By Stacia B. Stelk

Visiting my mom in central Nebraska last week, we poked around her yard to find a spot for a new pollinator garden. Growing up in the plains, my mom remembers when milkweed was everywhere and so were pollinators. Near her existing garden, I spotted a stump and asked about it. “Oh, it’s that darn Bradford pear tree. I hired someone to cut it down years ago, but it keeps sprouting.”

It’s a zombie plant, and it just won’t die!

Bradford pear trees, and their dozens of cousins of Callery pear trees, are among several exotic invasive species that are creeping into our natural areas. The Smithsonian defines invasive plants as those that are non-native to the natural U.S. ecosystem and pose a threat to native plants and animals. Invasive plants can take over large areas and make it difficult for native species to compete.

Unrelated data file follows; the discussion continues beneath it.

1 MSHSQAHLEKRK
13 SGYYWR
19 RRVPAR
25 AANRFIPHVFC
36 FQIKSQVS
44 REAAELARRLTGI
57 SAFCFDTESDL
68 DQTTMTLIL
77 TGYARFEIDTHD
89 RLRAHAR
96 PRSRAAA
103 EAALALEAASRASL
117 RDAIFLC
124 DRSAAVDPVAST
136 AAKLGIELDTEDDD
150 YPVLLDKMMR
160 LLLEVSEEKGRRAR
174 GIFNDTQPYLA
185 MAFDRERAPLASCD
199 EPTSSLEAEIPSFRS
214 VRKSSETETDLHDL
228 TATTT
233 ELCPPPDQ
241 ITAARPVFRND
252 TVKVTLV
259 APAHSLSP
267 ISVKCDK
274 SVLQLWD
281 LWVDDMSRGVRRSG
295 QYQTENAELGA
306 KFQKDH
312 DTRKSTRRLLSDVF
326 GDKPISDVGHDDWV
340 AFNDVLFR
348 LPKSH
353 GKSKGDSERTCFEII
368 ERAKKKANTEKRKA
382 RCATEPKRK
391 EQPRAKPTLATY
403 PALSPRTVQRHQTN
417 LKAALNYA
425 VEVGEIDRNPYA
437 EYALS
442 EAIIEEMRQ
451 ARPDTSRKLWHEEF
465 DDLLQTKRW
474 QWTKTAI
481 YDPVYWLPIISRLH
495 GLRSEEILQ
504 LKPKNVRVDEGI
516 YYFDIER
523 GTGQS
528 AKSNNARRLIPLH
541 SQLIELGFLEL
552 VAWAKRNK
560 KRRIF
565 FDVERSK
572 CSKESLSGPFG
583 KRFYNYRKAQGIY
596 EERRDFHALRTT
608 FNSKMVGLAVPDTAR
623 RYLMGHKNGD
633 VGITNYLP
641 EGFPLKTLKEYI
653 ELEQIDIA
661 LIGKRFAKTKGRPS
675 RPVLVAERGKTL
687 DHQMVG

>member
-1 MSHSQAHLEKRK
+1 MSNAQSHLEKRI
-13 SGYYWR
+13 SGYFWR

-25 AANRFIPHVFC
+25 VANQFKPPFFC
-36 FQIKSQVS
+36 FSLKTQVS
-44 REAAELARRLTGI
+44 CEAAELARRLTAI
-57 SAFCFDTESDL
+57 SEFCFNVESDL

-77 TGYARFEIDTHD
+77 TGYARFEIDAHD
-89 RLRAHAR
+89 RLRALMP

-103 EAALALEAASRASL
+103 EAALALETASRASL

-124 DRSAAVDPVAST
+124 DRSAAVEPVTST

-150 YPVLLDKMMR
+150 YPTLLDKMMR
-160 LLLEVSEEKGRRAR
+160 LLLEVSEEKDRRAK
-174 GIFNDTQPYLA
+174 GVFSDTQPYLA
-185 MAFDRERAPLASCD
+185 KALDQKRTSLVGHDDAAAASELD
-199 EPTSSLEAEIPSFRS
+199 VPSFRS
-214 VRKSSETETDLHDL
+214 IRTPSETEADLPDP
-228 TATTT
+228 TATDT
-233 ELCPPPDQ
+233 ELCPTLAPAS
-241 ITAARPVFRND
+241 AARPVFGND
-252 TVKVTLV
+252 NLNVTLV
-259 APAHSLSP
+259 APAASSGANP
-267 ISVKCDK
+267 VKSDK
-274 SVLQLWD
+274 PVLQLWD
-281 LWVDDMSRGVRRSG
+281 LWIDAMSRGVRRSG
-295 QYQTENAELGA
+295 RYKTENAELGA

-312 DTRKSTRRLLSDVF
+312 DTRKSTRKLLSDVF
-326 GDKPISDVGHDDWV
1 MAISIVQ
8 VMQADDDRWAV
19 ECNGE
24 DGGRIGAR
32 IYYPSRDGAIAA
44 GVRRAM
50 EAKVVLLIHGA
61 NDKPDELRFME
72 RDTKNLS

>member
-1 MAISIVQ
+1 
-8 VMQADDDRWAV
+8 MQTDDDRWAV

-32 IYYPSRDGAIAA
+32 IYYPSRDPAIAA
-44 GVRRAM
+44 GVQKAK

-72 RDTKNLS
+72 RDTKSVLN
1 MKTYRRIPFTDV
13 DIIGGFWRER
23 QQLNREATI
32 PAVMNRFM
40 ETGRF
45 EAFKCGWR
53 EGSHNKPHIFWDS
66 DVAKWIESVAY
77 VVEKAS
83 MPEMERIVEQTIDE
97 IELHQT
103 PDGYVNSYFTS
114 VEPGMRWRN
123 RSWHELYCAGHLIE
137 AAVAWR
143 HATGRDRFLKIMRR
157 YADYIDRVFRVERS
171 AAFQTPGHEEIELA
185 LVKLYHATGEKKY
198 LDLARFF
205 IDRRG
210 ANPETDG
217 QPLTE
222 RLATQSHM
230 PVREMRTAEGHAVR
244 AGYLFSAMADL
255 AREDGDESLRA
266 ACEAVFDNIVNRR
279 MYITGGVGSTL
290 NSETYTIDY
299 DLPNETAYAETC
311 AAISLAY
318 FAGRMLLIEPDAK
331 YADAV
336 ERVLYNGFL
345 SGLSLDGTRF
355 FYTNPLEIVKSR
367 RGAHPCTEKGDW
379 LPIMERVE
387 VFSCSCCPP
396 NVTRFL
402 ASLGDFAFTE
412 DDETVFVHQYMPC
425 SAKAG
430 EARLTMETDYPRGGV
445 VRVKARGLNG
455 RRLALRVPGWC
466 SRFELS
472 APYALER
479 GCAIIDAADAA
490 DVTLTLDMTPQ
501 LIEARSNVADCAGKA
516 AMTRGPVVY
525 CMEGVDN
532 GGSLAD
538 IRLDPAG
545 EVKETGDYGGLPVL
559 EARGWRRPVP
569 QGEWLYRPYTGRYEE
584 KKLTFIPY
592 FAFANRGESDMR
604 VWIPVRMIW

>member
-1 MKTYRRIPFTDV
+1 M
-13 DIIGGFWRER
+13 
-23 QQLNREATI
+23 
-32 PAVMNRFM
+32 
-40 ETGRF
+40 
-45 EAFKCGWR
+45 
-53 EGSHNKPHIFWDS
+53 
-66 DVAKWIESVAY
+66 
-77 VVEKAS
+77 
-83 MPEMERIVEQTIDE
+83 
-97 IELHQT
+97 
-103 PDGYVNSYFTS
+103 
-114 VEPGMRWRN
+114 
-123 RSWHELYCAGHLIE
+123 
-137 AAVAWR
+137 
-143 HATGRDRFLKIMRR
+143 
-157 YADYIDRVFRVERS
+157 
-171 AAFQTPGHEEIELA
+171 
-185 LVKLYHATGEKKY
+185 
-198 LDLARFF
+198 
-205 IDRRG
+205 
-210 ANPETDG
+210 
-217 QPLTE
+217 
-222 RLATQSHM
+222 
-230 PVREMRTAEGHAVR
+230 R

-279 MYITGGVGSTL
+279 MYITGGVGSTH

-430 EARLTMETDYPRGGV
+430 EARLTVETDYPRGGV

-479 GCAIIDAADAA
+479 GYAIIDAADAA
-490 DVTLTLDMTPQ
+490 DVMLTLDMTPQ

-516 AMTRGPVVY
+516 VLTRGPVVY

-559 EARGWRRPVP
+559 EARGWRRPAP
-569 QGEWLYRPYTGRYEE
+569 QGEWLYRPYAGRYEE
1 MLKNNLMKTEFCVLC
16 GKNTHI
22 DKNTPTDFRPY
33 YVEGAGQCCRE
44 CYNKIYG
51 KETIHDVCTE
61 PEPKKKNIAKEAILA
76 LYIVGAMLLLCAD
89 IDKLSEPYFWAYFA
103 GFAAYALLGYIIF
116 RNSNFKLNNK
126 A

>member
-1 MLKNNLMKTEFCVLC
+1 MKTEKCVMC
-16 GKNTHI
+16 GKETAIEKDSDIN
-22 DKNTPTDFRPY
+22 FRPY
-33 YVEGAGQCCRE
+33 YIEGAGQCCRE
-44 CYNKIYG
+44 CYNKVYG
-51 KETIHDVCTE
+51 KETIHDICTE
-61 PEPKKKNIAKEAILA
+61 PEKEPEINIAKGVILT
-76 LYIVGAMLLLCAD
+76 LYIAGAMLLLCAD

As my mom learned, removing a Bradford pear tree is not as simple as cutting it down. The Missouri Department of Conservation (MDC) recommends that we treat stumps immediately with an herbicide to prevent resprouting. MDC recommends tree removal during the late winter/spring and through the summer for optimal herbicide uptake which is perfectly timed for our Callery Pear Recall Event! Cut down a Callery pear tree (don’t forget to treat it), take a photo, and you are eligible for a free, native tree replacement. Those events will take place in April & May. So, stay tuned for details! In the meantime, plan to attend our upcoming Lunch & Learn webinar covering the dreaded Callery pear.

So what can my mom do about her “zombie” Callery pear tree? Ryan Armbrust of the Kansas Forest Service says, “In most cases, you can still cut the sprouts and treat the cut surfaces, but you may have a bigger job (more sprouts to chase, for a longer time) than if the stump was treated right away.” I guess I know what I’ll be doing next time I visit central Nebraska!

Callery pear trees aren’t the only invasive species we’re fighting. Peruse your outdoor spaces for shrub honeysuckle and winter creeper. The Missouri Invasive Plant Council has an extensive list of plants and resources here.